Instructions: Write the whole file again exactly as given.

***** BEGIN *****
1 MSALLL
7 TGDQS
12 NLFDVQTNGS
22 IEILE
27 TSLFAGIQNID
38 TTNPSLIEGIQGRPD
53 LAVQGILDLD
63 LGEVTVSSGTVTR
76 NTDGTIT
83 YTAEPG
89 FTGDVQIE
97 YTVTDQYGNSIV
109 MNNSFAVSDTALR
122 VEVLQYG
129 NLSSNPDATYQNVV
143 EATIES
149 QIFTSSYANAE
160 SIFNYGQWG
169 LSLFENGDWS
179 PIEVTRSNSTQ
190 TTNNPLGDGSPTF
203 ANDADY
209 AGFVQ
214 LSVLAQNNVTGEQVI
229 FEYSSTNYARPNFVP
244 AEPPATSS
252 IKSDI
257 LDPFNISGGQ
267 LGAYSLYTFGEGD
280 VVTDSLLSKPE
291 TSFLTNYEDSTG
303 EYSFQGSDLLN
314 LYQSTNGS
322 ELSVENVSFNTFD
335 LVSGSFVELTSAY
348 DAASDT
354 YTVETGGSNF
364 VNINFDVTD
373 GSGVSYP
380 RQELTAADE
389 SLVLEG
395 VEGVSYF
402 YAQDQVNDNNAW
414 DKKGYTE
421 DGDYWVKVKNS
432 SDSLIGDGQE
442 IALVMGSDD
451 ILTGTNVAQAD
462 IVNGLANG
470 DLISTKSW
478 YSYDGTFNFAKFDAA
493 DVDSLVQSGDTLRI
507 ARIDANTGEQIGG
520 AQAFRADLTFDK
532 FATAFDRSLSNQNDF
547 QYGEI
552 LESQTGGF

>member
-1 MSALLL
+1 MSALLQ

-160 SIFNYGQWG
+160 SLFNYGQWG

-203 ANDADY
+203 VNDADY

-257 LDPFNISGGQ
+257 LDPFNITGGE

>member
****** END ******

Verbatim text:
1 MSALLL
7 TGDQS
12 NLFDVQTNGS
22 IEILE
27 TSLFAGIQNID
38 TTNPSLIEGIQGRPD
53 LAVQGILDLD
63 LGEVTVSSGTVTR
76 NTDGTIT
83 YTAEPG
89 FTGDVQIE
97 YTVTDQYGNSIV
109 MNNSFAVSDTALR
122 VEVLQYG
129 NLSSNPDATYQNVV
143 EATIES
149 QIFTSSYANAE
160 SIFNYGQWG
169 LSLFENGDWS
179 PIEVTRSNSTQ
190 TTNNPLGDGSPTF
203 ANDADY
209 AGFVQ
214 LSVLAQNNVTGEQVI
229 FEYSSTNYARPNFVP
244 AEPPATSS
252 IKSDI
257 LDPFNISGGQ
267 LGAYSLYTFGEGD
280 VVTDSLLSKPE
291 TSFLTNYEDSTG
303 EYSFQGSDLLN
314 LYQSTNGS
322 ELSVENVSFNTFD
335 LVSGSFVELTSAY
348 DAASDT
354 YTVETGGSNF
364 VNINFDVTD
373 GSGVSYP
380 RQELTAADE
389 SLVLEG
395 VEGVSYF
402 YAQDQVNDNNAW
414 DKKGYTE
421 DGDYWVKVKNS
432 SDSLIGDGQE
442 IALVMGSDD
451 ILTGTNVAQAD
462 IVNGLANG
470 DLISTKSW
478 YSYDGTFNFAKFDAA
493 DVDSLVQSGDTLRI
507 ARIDANTGEQIGG
520 AQAFRADLTFDK
532 FATAFDRSLSNQNDF
547 QYGEI
552 LESQTGGF

>member
-1 MSALLL
+1 MSALLQ

-160 SIFNYGQWG
+160 SLFNYGQWG

-203 ANDADY
+203 VNDADY

-257 LDPFNISGGQ
+257 LDPFNITGGE

>member